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Swedish welfare state and housing markets: under economic and political pressure
Uppsala University, Disciplinary Domain of Humanities and Social Sciences, Faculty of Social Sciences, Institute for Housing and Urban Research.
2014 (English)In: Journal of Housing and the Built Environment, ISSN 1566-4910, E-ISSN 1573-7772, Vol. 29, no 2, 237-254 p.Article in journal (Refereed) Published
Abstract [en]

Economic and financial crises are often connected to crises in the housing market. Some housing systems are, however, more sensitive than others. Traditionally, Sweden’s system aimed to protect households from such volatility, but changes in the welfare state model and increased mortgage indebtedness suggest that Sweden’s housing market might have become more exposed to macro pressures. The starting point for this article is an understanding of the Swedish welfare state model in which housing was traditionally a core value and where the link between income and housing outcome has been weakened. Deregulation and liberalization have fundamentally changed the special features on the Swedish housing market. In particular, the rental sector is decreasing in favor of increased ownership and greater speculation. In this article, we aim to give a picture of the grand restructuring of the Swedish housing sector including its implications for the link between income poverty and housing poverty and an understanding of the contradictory reaction of the welfare state to the global financial crisis (GFC). Our results show that affordability is a problem and that the proportion of households at risk of poverty has been increasing when taking housing costs into consideration. However, a combination of the lessons learned in the 1990s crisis and resultant increases in regulation together with a stronger and more immediate recovery than might have been expected meant that Sweden and its housing system came out of the GFC fundamentally intact. However, there must be concerns that future crises will not be so readily addressed.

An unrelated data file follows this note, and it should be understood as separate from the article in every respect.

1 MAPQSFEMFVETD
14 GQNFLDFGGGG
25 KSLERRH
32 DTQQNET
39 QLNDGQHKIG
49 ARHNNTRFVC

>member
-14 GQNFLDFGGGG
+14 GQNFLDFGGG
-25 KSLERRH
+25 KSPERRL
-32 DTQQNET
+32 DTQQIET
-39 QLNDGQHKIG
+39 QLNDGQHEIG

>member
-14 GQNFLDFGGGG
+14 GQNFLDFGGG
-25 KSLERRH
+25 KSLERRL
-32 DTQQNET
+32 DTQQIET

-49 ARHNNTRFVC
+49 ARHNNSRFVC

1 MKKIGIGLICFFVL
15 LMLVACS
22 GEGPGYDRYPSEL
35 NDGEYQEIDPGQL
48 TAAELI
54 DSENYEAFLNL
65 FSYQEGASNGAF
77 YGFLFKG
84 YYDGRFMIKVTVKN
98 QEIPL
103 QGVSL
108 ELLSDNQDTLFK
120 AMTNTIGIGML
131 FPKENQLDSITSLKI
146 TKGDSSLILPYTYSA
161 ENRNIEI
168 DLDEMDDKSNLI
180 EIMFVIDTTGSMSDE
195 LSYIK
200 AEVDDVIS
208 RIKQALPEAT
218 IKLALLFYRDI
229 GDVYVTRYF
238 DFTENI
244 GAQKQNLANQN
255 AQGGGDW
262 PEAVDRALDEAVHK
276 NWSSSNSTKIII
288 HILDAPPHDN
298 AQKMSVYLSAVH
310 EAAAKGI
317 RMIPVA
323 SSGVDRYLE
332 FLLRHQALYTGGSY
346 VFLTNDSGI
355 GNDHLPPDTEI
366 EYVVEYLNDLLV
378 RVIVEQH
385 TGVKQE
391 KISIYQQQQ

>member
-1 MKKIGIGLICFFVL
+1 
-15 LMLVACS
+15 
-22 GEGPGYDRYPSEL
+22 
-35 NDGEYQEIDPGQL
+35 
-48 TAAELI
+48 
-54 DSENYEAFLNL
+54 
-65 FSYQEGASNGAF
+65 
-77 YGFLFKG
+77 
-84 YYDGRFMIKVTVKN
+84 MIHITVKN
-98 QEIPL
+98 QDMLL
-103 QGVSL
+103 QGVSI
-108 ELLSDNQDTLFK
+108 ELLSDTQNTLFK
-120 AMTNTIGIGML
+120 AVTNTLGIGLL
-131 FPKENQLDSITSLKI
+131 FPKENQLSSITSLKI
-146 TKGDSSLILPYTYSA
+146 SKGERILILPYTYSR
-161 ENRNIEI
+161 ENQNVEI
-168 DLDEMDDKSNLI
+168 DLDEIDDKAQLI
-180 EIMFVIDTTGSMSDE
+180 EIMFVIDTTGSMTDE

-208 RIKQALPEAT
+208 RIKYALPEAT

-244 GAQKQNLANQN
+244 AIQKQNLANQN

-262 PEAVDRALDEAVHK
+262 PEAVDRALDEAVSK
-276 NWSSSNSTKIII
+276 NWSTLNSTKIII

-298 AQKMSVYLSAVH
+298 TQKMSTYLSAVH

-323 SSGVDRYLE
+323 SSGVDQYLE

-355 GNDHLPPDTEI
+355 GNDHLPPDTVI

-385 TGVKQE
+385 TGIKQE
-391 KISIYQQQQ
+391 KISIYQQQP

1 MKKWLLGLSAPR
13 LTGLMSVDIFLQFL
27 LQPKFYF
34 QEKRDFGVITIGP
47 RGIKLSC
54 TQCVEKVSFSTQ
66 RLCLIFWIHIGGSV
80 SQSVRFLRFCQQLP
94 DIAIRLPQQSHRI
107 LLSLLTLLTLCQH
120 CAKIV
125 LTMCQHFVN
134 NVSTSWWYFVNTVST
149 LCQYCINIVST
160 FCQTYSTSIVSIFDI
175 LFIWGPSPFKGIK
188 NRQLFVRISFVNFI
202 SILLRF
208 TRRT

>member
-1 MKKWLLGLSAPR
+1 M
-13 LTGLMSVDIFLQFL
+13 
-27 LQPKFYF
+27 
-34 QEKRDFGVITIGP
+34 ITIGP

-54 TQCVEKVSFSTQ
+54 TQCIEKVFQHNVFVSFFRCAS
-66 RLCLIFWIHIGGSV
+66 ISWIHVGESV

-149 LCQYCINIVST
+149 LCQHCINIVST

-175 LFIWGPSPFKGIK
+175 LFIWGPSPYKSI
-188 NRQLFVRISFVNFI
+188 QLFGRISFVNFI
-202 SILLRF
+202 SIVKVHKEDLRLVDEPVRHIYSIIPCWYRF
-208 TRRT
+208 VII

Place, publisher, year, edition, pages
2014. Vol. 29, no 2, 237-254 p.
National Category
Social Sciences Human Geography Social and Economic Geography
URN: urn:nbn:se:uu:diva-213324DOI: 10.1007/s10901-013-9391-0ISI: 000340621100004OAI: oai:DiVA.org:uu-213324DiVA: diva2:681707
Available from: 2013-12-20 Created: 2013-12-20 Last updated: 2014-09-22Bibliographically approved

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Holmqvist, Emma
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